Opinion | It’s up to all of us to increase political freedom of speech on campus

Republicans on campus shouldn’t be stereotyped or afraid to speak up.


Ryan Adams for the Daily Iowan

Anti-mask protesters stand in the rotunda of the Iowa State Capitol building before the opening of the 2021 legislative session on Monday, Jan. 11, 2021. Despite Gov. Kim Reynold’s emergency proclamation mandating masks worn when social distancing indoors is not possible, house republicans made the announcement last week that masks would not be required during the session.

Ally Pronina, Opinions Columnist

My former professor said any kid who identifies as gay or lesbian and grows up in a conservative household will be oppressed.

This accusation makes it seem like you cannot be queer and conservative, and all conservatives are homophobic. However, Peter Thiel, a conservative who identifies as gay, spoke at the Republican National Convention after the 2016 election.  As someone who can’t have biological kids, I’ll be happy with either a queer or straight kid. It’s not right to automatically label a conservative transphobic or homophobic without asking about their views first.

Despite people assuming conservatives are transphobic or homophobic, many of us support LGBTQ rights. For example, a survey found 61 percent of Republicans support anti-discrimination in housing, employment, and public accommodations for gay and transgender people. According to a 2020 poll by the Public Religion Research Institute, over half of Republicans support same-sex marriage.

Conservatives need to add to diversity of opinion on campus by speaking out, but people also need to stop stereotyping us.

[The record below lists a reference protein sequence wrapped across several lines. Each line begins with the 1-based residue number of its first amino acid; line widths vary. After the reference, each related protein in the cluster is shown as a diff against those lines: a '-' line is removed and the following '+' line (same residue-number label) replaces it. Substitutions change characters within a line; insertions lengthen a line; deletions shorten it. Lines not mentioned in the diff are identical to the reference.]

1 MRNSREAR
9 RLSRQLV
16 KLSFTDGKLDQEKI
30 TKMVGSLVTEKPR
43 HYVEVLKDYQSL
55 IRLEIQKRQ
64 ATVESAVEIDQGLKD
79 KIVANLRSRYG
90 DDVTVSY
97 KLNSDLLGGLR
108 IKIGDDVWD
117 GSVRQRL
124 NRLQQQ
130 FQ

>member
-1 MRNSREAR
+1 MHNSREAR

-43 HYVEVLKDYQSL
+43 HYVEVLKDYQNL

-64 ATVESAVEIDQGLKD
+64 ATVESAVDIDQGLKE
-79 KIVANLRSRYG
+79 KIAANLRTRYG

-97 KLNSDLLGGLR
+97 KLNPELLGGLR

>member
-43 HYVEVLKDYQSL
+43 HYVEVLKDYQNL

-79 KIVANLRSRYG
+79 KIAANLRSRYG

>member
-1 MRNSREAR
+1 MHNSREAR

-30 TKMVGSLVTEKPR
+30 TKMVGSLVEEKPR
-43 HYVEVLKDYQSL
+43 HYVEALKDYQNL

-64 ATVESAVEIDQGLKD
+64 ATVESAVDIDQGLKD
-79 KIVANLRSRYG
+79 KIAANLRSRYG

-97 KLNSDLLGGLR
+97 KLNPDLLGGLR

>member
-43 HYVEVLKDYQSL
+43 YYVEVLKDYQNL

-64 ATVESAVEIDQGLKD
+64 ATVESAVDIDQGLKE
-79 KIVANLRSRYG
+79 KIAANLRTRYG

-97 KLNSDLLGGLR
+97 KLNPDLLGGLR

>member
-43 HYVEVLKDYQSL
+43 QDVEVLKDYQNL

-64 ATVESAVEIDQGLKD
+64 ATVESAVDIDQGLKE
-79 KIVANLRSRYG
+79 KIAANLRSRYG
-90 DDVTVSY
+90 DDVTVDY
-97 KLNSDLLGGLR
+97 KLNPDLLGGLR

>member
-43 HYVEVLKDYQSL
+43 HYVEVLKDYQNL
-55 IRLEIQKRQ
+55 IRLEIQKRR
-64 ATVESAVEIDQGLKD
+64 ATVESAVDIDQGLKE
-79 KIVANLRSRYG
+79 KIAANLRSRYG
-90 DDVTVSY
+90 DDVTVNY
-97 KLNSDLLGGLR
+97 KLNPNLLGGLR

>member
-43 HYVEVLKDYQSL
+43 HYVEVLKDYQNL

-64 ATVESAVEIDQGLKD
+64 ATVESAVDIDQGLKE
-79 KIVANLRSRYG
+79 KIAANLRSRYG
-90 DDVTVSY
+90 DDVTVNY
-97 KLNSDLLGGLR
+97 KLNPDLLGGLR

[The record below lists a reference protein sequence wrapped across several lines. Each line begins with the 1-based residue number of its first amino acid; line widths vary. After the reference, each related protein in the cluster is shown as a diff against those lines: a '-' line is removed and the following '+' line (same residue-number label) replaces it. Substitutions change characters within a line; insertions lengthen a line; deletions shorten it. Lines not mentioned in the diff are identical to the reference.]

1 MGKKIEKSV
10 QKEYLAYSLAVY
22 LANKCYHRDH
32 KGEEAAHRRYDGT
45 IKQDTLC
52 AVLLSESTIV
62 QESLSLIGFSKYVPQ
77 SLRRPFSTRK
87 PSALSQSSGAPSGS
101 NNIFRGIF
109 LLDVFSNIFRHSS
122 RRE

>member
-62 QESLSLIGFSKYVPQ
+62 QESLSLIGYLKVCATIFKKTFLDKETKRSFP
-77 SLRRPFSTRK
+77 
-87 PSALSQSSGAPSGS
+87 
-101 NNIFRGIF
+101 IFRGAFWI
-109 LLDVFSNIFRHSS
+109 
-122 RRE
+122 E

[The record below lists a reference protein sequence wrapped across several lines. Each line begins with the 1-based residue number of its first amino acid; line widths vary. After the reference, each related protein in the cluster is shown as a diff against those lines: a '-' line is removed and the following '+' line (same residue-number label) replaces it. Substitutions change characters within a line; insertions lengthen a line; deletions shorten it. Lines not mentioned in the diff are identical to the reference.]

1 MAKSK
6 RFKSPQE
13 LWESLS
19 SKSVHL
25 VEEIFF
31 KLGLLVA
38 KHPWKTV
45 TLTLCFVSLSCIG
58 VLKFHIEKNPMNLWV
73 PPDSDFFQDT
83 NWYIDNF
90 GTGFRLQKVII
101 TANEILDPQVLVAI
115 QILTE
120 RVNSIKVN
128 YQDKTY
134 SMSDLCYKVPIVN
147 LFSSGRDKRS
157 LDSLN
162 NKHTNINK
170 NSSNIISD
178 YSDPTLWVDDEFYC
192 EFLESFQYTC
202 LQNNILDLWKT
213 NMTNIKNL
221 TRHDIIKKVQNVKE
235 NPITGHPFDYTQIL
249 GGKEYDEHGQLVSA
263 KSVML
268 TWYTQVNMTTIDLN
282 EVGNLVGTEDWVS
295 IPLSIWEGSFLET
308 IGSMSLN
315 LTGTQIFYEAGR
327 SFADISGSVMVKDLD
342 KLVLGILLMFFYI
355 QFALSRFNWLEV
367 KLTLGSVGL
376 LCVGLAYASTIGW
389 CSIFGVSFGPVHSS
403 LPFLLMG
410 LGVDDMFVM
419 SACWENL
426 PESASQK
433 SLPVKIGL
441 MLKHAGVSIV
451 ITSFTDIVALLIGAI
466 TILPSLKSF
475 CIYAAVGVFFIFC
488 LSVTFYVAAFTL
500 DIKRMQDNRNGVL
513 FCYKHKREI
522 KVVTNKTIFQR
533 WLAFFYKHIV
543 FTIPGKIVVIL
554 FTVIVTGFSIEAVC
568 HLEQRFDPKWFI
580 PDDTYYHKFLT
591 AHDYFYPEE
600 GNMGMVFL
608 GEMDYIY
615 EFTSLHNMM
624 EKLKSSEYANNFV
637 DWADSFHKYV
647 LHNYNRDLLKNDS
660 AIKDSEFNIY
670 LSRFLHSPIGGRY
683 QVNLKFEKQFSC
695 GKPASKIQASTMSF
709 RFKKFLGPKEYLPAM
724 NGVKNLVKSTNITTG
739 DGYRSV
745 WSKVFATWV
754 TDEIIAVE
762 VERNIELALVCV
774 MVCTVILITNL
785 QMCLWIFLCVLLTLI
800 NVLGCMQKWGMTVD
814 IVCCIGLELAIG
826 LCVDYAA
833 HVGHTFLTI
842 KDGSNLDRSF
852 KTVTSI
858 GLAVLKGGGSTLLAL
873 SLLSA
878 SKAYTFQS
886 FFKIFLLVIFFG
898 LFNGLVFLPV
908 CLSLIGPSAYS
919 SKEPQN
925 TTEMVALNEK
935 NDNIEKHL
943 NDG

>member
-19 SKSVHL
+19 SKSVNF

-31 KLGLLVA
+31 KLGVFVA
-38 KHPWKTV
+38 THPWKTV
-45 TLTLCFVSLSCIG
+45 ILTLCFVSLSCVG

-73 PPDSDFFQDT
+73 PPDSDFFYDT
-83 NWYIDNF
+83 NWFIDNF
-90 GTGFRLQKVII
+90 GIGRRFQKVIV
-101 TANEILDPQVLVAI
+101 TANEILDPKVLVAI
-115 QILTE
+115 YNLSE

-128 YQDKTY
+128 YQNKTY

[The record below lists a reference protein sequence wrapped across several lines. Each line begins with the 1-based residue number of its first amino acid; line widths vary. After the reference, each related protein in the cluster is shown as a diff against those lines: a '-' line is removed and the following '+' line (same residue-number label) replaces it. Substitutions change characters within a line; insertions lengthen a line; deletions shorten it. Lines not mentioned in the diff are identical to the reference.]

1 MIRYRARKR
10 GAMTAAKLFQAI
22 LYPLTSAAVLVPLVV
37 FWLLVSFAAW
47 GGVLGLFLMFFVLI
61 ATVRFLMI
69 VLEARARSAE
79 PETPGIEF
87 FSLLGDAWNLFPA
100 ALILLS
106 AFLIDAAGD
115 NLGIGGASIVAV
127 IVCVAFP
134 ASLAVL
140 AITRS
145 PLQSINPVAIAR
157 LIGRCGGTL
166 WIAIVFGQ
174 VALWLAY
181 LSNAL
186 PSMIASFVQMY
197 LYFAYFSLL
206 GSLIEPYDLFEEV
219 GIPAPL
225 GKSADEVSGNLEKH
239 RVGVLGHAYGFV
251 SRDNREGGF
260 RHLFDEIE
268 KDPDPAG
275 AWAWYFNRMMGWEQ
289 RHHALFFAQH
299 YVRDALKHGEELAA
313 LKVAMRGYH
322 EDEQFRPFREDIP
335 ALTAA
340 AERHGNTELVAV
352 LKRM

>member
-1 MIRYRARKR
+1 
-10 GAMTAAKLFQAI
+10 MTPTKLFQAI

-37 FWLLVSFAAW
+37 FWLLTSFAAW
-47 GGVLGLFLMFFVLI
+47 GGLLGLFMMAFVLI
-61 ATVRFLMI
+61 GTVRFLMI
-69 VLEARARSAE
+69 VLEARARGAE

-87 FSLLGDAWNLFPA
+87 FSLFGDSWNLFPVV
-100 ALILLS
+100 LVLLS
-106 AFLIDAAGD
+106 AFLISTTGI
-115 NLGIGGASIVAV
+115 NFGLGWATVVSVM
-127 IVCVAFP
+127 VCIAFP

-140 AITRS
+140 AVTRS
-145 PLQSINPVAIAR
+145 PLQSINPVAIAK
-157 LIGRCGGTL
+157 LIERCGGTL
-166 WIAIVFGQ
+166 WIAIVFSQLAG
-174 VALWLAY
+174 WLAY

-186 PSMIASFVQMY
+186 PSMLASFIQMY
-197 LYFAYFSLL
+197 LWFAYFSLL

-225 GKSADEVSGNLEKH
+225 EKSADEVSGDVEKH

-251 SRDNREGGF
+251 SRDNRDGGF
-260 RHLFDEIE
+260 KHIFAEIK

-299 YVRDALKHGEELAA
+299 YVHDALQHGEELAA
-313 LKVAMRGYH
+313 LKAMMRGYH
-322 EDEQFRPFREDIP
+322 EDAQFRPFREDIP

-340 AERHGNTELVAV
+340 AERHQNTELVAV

Micah Broekemeier, a UI junior majoring in history who is conservative, said conservatives need to speak out more. He said he wore MAGA hats and Trump shirts on campus and did not receive any hate on-campus for doing so.

“During the election cycle, whatever candidate I supported, I wore it on my sleeve,” Broekemeier said.

While I’m glad Broekemeier has never felt any hate toward him because he is a conservative, there have been incidents of conservative beliefs being silenced at other universities. At the University of Northern Iowa, their student government denied a Student for Life group a chance to register as a student organization based on the claim they included “hateful rhetoric.”

UNI president Mark Nook overruled the senators’ decision. However, a conservative group of students should not have to go through all this trouble to have their First Amendment rights granted.

At my first homecoming at the University of Iowa in 2018, the UI College Republicans (UICRs) talked about how they were going to get booed and spit on while marching in the parade. On May 4, the UICRs drew chalk drawings, and students poured water on them.

Later on, the University of Iowa released a statement and updated chalk policy to reflect a change in the state Board of Regents’ policy manual to protect free speech on campus.

I understand conservatives not speaking up due to fear of mistreatment. The hate stems from people making assumptions about conservative without hearing us out. Instead, we should be asked about our beliefs rather than just people making assumptions.

Despite many generalizations such as Republicans being called “ableists,” I’m pro-life because I think it’s heartbreaking so many others with disabilities are denied a chance at life because of abortion.

While conservatives may be the minority political party on campus, we shouldn’t be stereotyped without asking our beliefs first. Conservatives on campus shouldn’t be afraid to speak about their beliefs because they’re worried people will make assumptions about us such as being homophobic.

Liberals and conservatives need to contribute to diversity of speech. Liberals need to become more open-minded and accepting of conservatives, and Republicans on campus need to start speaking up.

Columns reflect the opinions of the authors and are not necessarily those of the Editorial Board, The Daily Iowan, or other organizations in which the author may be involved.